A unified view

#11
Marco wrote,
Since the hanged man has nothing to do with “spiritual and celestial powers”, while “treason” is one of the accidents of human life, the Hanged Man belongs to the second group. But, indeed, if you cannot see meaning, you are left with only the evidence of the cards which didn't move in the different orderings.

The case with Death is different, because it is both the end of this life and the beginning of the after life. It belongs to both worlds.
It seems to me that the Hanged Man can also be seen as a kind of transitional figure. From the perspective of the one betrayed, he is a "condition of life". But if you take the card as being about what it depicts, namely the Hanged Man, he corresponds to a condition often depicted in association with Hell, which as you say was one of the four last things, the one you couldn't find depicted in the early "last trumps". Depictions of Hell in frescoes showed people hanged by one foot in Hell. This is possibly based on the Apocalypse of Peter, a non-heretical ancient Christian document which one source on the Internet (http://www.youall.com/HELL/dante.htm) thinks was also a source for some of Dante's imagery (my highlighting):
And there were also others, women, hanged by their hair over that mire that bubbled up: and these were they who adorned themselves for adultery; and the men who mingled with them in the defilement of adultery, were hanging by the feet and their heads in that mire. And I said: I did not believe that I should come into this place.
Dante, I notice at that site, portrayed Simoniacs--clergy who sold sacramental favors--as upside down with their feet burning. That may be one thing alluded to by the Charles VI card, since the man is clutching money bags.

Another possibility is that the Hanged Man represented, in Milan, Muzio Attendola Sforza, who had been depicted as a traitor by the anti-Pope John XXIII. This would have been seen by the Sforza family as an unjustified charge for a courageous action that helped to end the schism. In that case, shame is indeed simply an "accident of life" to be endured and overcome, as in fact the Sforza did. I see three signs of a positive interpretation of this card: first, his green legs, a color which elsewhere in the deck seems to connote fertility (the Empress and Batons courts). The hole (with perhaps water in it) underneath his head suggests the same thing, as a place to deposit a seed. And the wavy blond hair is like a halo around his head. However I don't see this interpretation fitting the cards of Florence.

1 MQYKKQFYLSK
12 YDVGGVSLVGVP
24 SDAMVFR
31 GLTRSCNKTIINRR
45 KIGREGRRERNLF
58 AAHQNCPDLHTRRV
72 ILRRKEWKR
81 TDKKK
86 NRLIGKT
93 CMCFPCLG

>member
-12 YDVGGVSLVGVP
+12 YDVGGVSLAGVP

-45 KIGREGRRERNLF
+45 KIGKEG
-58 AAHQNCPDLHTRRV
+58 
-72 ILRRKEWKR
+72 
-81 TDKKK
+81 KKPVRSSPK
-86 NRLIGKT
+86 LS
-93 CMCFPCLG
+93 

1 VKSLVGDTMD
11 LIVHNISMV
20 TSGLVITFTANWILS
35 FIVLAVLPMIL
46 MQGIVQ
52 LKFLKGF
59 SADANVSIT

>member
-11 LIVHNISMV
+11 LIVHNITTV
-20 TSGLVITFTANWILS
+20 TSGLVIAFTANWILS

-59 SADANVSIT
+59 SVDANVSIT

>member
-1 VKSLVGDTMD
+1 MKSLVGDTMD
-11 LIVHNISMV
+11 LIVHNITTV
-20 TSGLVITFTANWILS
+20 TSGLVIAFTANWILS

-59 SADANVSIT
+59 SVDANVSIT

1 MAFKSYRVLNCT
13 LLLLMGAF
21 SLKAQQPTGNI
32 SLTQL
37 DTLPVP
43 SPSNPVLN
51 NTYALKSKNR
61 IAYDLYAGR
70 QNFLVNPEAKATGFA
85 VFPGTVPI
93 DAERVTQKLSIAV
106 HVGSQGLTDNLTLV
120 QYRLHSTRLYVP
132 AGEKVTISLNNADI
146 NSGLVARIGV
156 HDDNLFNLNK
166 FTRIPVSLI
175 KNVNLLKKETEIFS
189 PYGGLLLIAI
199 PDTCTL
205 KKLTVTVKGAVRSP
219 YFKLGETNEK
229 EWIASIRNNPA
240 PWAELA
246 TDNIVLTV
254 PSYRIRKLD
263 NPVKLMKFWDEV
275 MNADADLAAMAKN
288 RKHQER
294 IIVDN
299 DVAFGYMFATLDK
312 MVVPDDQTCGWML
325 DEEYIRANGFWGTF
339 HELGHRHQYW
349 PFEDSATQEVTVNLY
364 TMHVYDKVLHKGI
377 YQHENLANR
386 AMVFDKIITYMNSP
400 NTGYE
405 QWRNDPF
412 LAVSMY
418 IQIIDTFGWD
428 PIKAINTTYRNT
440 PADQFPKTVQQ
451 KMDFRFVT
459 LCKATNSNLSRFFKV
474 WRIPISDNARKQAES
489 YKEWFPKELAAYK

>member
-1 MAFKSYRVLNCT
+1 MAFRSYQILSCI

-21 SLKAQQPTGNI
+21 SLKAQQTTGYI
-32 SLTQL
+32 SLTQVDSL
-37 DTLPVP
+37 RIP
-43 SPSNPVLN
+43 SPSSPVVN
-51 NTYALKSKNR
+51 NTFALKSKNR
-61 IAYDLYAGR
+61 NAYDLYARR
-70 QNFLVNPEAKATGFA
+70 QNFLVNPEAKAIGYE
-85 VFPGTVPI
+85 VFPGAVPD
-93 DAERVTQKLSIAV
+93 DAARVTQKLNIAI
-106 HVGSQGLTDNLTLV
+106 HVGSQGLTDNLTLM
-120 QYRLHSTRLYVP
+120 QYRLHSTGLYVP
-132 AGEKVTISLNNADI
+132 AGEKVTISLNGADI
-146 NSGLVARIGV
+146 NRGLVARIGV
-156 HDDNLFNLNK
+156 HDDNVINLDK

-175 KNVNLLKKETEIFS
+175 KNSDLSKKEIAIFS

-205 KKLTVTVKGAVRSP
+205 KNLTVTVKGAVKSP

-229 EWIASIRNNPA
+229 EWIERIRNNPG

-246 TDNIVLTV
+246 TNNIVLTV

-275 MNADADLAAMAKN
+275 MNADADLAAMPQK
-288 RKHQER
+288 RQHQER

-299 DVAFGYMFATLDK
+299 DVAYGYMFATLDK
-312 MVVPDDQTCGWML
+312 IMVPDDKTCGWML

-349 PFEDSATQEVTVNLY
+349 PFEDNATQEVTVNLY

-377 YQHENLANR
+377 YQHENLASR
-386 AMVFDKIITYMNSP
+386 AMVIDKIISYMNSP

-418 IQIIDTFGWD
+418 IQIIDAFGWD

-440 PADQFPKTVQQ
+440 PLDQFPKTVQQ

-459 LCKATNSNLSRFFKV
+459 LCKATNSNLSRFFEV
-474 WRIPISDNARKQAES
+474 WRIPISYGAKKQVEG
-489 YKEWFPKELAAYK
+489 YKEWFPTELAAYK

If we describe the last part of the sequence as "increasing light" in a metaphorical as well as, in some cases, literal sense--it could also be described as "getting closer to God"--then the Hanged Man is at the bottom of that sequence, the one with no light, in Hell, the furthest from God. He is lower than the bottom of the Wheel, since all that happens there is a loss from fortune. Then Death is closer to God, in that at that point the soul at least is free from its earthly shell, the body. Then it meets the daemons in the air, the angels and demons that fight over the soul in various medieval depictions. Then it meets the purifying fire of Purgatory, at the end of which is Dante's Terrestrial Paradise, depicted, with its two streams, in the Star card (the stars being overhead, representing the strength of the light at that point and the hoped-for goal).

Here is an example of what I mean (upper part of an illumination for the manager of the Medici Bank in Geneva, later 15th century; the whole illumination is at http://2.bp.blogspot.com/-PRKkg1Y5dSk/U ... ssetti.JPG; Dante and Virgil are at the bottom, but it is not necessary, in a series of small images constructed for the viewer to put himself or herself in each scene, to put someone in the picture for the viewer to identify with)
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In the PMB, however, the Star card merely represents the goal as seen from afar, the soul's longed-for union with God.. In the Charles VI it is the same, but as the Star of Bethlehem. Whether the extant PMB version is a replacement for a similar card in Milan is an unanswered question. As I say, the Bembo "Adoration of the Magi" of 1463 has such an image in its background. Also, it is unknown whether there was a Devil and Fire in the PMB. If they weren't there, it wouldn't matter to the interpretation.

Then it attains the Moon and the Sun, the most prominent of the celestials, the light increasing the closer to God it gets. In the visible universe, which is what we see on the Charles VI, the increasing light from Fire to Sun presages the greater light of the Angel and finally the World of the New Jerusalem.